A 2016 study from the World Bank concluded that out of 39 African utilities, only two were able to recover both capital and operative expenditures. With 47% of the region’s installed capacity coming from natural gas, diesel and fuel oil, carbon taxes would represent a major financial burden for African utilities.

Of course, utilities could pass the costs imposed by the carbon tax onto consumers, but given very poor payment discipline across the continent, it is far from guaranteed that this would be a successful strategy. A tax on carbon might not contribute much revenue, as African states would likely have to intervene to cover the financial deficit of their utilities – a situation known as a “quasi-fiscal deficit.”  Given how high some of these deficits already are (see Table 1), the net effect could even be negative.

Table 1. Quasi-fiscal deficits across Sub-Saharan African utilities – World Bank, 2016

Proceed with (carbon) caution

Carbon taxes are rightly hailed as a powerful instrument for reducing emissions and supporting a green transition. Yet most of what we know about how they work comes from high-income country energy markets, which are a poor proxy for Sub-Saharan African country contexts.

Improperly implemented carbon taxes in these contexts might create as many problems as they were intended to solve: more woes for state-run utilities and more deforestation as people face steeper prices for electricity and gas. If carefully designed, however, carbon taxes offer an opportunity for green transitions in Sub-Saharan Africa.

Carbon taxes also offer a chance for African tax justice. In the context of the EU Carbon Border Adjustment Mechanism–slated to begin in 2023–African nations are exposed to the risk of additional taxes on carbon-rich exports.  Although still under debate, there is already some evidence that this policy could have an impact in some Sub-Saharan African countries.

With all of this in mind, African fiscal policymakers should seriously investigate the opportunities that carbon taxes represent–but be clear-eyed about their limited firepower.

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Giovanni Occhiali

Dr Giovanni Occhiali is a Development Economist based at the Institute of Development Studies, where he works on a number of projects related to Tax Administration and Compliance, Tax and Governance and co-leads ICTD’s capacity building programme together with Dr Max Gallien. His research focuses on Sub-Saharan Africa, and outside of the field of taxation his main interests are energy economics and industrial policies. He holds a PhD from the University of Birmingham and prior to joining ICTD, he was a Researcher at the Fondazione Eni Enrico Mattei and an Overseas Development Institute Fellow at the National Revenue Authority of Sierra Leone.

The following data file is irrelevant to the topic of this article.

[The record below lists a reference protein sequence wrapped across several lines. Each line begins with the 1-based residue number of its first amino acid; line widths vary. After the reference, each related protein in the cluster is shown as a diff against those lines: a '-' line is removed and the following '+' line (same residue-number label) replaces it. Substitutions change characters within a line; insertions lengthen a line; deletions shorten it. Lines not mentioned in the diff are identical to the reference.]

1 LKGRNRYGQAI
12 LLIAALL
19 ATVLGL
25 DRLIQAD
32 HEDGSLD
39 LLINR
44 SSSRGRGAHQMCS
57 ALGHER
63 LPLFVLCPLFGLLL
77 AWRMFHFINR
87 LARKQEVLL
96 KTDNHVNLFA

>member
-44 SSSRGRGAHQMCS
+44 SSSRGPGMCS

Charlie Lawrie

Charles Lawrie’s research interests relate to environmental taxation, the political economy of climate change, and climate change policymaking in the developing world. He is currently a Research Consultant at ICTD, where he works on environmental taxation in low-income countries alongside Dr. Giovanni Occhiali. Charlie has worked for organisations including the Foreign and Commonwealth Office, Inter Mediate, and Triangle, a Lebanese think tank, for whom he designed and led field research in Lebanon and Syria. He holds degrees in Economics from the Johns Hopkins School of Advanced International Studies and Middle Eastern Studies from Cambridge University. Charlie is due to begin a PhD at the University of Sussex, where he will investigate the role that ideas play in shaping climate change policymaking in the Arab States.

Diana Szpotowicz

Diana is the Communications Officer for the International Centre for Tax and Development, based at the Institute of Development Studies. Her written work has specialised in the anthropology of development, climate change, sustainable agriculture, environmental conservation, food waste, smallholder farmers, indigenous knowledge and plastic pollution. She holds an MSc Anthropology and Development Management from the London School of Economics and Political Science and a Bachelor of Journalism, High Honours degree from Carleton University in Canada.